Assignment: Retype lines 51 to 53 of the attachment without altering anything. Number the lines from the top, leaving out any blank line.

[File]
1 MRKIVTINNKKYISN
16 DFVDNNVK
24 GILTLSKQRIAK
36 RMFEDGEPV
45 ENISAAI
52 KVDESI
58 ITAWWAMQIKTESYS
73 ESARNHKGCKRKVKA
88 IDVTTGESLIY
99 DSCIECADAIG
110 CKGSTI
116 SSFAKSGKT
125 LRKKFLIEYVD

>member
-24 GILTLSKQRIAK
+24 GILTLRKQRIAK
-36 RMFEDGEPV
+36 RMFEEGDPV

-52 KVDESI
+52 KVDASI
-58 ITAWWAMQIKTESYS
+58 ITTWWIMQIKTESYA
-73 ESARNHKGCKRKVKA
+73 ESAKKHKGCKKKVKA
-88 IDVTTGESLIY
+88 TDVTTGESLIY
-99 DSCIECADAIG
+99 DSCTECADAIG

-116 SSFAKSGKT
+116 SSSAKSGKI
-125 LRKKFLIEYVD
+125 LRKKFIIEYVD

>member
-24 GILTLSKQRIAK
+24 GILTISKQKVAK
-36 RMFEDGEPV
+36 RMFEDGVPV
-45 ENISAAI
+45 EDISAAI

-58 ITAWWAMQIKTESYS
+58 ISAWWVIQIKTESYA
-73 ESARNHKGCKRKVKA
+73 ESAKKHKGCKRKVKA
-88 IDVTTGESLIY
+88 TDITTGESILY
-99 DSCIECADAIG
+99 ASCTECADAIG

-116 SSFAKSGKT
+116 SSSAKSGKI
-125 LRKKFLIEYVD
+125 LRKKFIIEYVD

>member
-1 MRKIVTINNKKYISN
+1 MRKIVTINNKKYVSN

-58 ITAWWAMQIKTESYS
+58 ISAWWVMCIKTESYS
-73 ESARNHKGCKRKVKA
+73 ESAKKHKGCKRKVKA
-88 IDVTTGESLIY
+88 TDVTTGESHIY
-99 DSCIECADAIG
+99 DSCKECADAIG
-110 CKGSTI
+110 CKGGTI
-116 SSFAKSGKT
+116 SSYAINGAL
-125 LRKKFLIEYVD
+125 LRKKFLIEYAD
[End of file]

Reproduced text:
+125 LRKKFIIEYVD

>member
-1 MRKIVTINNKKYISN